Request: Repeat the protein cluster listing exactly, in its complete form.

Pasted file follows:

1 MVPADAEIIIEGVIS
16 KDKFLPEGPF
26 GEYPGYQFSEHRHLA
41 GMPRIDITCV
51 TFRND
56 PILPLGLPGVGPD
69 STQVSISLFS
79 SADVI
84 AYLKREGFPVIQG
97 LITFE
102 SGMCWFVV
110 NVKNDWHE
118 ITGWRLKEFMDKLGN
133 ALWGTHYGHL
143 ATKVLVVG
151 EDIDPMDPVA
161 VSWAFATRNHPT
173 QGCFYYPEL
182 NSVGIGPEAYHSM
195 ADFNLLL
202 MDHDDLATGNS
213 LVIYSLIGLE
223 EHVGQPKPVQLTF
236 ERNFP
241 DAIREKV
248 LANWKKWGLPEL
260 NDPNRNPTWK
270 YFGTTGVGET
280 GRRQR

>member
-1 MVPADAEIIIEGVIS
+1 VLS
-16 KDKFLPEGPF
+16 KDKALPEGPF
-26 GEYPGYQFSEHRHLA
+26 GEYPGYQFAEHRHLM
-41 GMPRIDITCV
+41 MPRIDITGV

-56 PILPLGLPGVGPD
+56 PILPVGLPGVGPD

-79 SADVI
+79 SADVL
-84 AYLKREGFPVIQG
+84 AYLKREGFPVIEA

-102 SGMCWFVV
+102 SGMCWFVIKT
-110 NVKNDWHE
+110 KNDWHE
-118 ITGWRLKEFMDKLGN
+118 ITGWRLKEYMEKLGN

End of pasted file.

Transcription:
1 MVPADAEIIIEGVIS
16 KDKFLPEGPF
26 GEYPGYQFSEHRHLA
41 GMPRIDITCV
51 TFRND
56 PILPLGLPGVGPD
69 STQVSISLFS
79 SADVI
84 AYLKREGFPVIQG
97 LITFE
102 SGMCWFVV
110 NVKNDWHE
118 ITGWRLKEFMDKLGN
133 ALWGTHYGHL
143 ATKVLVVG
151 EDIDPMDPVA
161 VSWAFATRNHPT
173 QGCFYYPEL
182 NSVGIGPEAYHSM
195 ADFNLLL
202 MDHDDLATGNS
213 LVIYSLIGLE
223 EHVGQPKPVQLTF
236 ERNFP
241 DAIREKV
248 LANWKKWGLPEL
260 NDPNRNPTWK
270 YFGTTGVGET
280 GRRQR

>member
-1 MVPADAEIIIEGVIS
+1 VLS
-16 KDKFLPEGPF
+16 KDKALPEGPF
-26 GEYPGYQFSEHRHLA
+26 GEYPGYQFAEHRHLM
-41 GMPRIDITCV
+41 MPRIDITGV

-56 PILPLGLPGVGPD
+56 PILPVGLPGVGPD

-79 SADVI
+79 SADVL
-84 AYLKREGFPVIQG
+84 AYLKREGFPVIEA

-102 SGMCWFVV
+102 SGMCWFVIKT
-110 NVKNDWHE
+110 KNDWHE
-118 ITGWRLKEFMDKLGN
+118 ITGWRLKEYMEKLGN